• http://stubbornfacts.us Simon

    Frank, you and I may well think that Raich, Wickard, etc. were wrongly-decided, and that federal authority to enforce the CSA–among a panoply of others–is tenuous. If we were simply talking about what the Constitution actually provides, we would be right and Nick would be entirely wrong. Nevertheless, for so long as those cases remain on the books, they are the law of the land. To the extent they authorize enforcement of the CSA, the take care clause would generally be thought to obligate it, save to the extent we now regard enforcement as optional.

    And perhaps we do now regard it as optional. The Robinson-Patman Act, after all, has long been the redheaded stepchild of the antitrust laws: a discredited relic of the age before Bob Bork revolutionized antitrust that the division basically ignores. But are we sanguine about that?

  • http://stubbornfacts.us Simon

    It is, after all, emphatically the province and duty of the judiciary to say what the law is, a great and stately jurisdiction that encompasses the power to be authoritatively wrong.

  • http://stubbornfacts.us Simon

    Just FTR, Nick Benjamin Says:

    Strictly speaking Article VI, section 2 establishes that Federal laws reign supreme over state laws.

    Strictly speaking, if you read carefully, the Supremacy Clause establishes only that the federal Constitution and those “laws of the United States which shall be made in pursuance” of the former displace state law. A federal law that is not authorized by the Constitution does not displace state law. Nevertheless, deciding what laws are and are not so authorized is the job of the courts, including when they get it wrong, and at the moment, the scope of what the court holds to be a law made pursuant to the Constitution is broad indeed. Still, subsidiarity and federalism are principles that will, I am confident, in time again command the support of a majority of that Court.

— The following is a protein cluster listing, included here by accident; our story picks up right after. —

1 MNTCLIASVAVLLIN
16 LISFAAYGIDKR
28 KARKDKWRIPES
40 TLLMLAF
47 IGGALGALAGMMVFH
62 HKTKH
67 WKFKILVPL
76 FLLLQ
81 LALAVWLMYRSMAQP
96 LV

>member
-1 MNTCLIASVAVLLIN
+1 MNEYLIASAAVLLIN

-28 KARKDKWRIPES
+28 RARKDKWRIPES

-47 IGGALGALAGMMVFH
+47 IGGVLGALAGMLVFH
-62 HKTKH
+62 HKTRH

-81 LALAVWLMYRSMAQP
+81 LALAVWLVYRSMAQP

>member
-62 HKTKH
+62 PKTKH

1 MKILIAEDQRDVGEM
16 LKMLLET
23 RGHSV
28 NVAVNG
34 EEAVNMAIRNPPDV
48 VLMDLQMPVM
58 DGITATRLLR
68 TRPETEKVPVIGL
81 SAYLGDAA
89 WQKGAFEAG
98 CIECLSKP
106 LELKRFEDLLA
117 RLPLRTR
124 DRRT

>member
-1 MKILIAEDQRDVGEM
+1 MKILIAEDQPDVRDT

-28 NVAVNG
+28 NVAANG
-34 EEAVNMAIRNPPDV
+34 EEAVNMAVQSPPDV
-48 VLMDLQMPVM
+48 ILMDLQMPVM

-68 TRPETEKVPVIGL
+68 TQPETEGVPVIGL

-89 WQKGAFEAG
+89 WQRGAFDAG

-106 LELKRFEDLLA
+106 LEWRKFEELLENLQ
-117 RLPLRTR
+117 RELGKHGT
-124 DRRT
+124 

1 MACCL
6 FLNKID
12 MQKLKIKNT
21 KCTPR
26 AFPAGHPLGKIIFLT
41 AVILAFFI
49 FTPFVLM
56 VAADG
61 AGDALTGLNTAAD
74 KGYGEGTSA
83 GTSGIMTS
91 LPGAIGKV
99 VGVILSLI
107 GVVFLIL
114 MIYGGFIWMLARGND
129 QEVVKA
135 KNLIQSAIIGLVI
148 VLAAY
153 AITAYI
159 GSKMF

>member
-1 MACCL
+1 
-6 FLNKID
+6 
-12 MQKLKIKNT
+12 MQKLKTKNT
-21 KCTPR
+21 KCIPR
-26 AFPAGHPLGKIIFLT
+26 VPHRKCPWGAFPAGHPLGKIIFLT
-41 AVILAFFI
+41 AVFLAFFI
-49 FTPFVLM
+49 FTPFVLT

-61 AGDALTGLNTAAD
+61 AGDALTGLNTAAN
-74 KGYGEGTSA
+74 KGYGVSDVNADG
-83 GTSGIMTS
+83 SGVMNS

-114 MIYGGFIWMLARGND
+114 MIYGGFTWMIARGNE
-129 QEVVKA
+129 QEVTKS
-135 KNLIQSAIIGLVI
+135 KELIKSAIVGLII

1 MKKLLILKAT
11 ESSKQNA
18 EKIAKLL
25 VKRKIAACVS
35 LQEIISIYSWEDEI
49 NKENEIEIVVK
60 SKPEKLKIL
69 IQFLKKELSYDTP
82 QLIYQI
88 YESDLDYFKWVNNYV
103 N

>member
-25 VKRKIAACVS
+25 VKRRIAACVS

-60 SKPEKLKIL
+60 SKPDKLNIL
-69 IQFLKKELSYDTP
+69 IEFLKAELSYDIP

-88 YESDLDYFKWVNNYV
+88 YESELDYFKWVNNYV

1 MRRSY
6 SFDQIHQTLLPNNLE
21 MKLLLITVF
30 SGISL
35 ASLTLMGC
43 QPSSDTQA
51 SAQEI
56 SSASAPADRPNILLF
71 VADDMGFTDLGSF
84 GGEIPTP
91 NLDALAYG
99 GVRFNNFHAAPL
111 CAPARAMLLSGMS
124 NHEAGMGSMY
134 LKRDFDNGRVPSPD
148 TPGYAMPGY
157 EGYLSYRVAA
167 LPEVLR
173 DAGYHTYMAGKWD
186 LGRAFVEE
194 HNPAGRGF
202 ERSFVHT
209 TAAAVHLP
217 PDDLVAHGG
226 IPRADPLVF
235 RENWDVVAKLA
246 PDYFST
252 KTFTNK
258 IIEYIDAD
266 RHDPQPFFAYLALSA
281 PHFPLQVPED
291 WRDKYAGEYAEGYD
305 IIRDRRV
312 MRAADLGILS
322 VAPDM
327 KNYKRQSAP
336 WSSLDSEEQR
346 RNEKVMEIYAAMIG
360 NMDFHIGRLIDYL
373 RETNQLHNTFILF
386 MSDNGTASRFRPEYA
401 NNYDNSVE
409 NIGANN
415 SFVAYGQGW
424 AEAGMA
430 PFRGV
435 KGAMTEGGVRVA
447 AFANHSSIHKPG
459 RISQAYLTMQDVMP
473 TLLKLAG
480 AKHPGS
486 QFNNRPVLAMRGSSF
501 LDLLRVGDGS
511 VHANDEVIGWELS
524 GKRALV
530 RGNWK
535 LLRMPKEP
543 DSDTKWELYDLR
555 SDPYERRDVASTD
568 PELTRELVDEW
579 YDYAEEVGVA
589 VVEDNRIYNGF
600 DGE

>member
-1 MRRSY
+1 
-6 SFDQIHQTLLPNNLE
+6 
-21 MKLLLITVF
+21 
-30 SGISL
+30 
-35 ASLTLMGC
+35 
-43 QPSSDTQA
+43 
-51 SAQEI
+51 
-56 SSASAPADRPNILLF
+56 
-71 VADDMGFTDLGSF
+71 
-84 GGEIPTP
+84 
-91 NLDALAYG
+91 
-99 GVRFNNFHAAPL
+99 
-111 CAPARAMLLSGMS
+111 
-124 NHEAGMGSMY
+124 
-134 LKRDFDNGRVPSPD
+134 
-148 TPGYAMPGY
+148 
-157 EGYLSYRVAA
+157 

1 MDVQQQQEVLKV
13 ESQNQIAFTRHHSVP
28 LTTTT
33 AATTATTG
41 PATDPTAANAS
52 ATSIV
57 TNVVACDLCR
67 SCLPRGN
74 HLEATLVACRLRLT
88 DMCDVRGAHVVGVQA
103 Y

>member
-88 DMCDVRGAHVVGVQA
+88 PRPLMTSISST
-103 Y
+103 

• http://stubbornfacts.us Simon

    Roschelle, the issue is institutional settlement. Who gets to “take a look at legalizing and regulating the sale completely” and make the call? The President? The Congress? The states?

  • Skeet Letzmer

    Rock on…my boys and I have a saying in CA. A rolling stone catches no bust. Looks like that’s going to remain accurate for a loooooong time to come! Snootchie Bootchies.

  • http://sidewaysmencken.blogspot michael reynolds

    This is so weird. I’m getting a contact high off this comment thread. Anyone up for a 7-11 run? Some Twinkies would be totally excellent.

    Or Doritos.

    Or Hostess cupcakes.

    Sugar donuts.

    Or maybe blow off 7-11 and hit the old Taco Bell.

  • http://www.donklephant.com Justin Gardner


    I believe the saying is, “A rolling tone gathers no bust.”


    It’s always Taco Bell. Always.

  • http://centristcoalition.com/blog/ kranky kritter

    Well, what is the “states rights crowd,” exactly?

    There’s a core group that’s consistently in favor of the constitution’s original prescription…which says that any unenumerated powers remain within the spheres of the individual states. IMO, these folks are well-versed on the twists and turns, and pretty consistent in their views. I may not agree with them about everything, but the real core folks are not hypocrites.

    And then there are the various special interests on both the left and the right who will blithely play the states rights card as a matter of convenience should the opportunity arise. These groups are not at all consistent, and not at all interested in the issue of federalism. They are interested only in employing whatever available arguments support their position on the issue in question. THESE folks are the hypocrites. And I’ve seen them embrace states rights in full force on both the left and thew right when this position served their purposes.

    I’m glad that Obama has issued a directive prioritizing resources away from hassling pot smokers, especially sick ones. Because I think it’s a waste of time and resources, even if the law says that these folks should be hassled.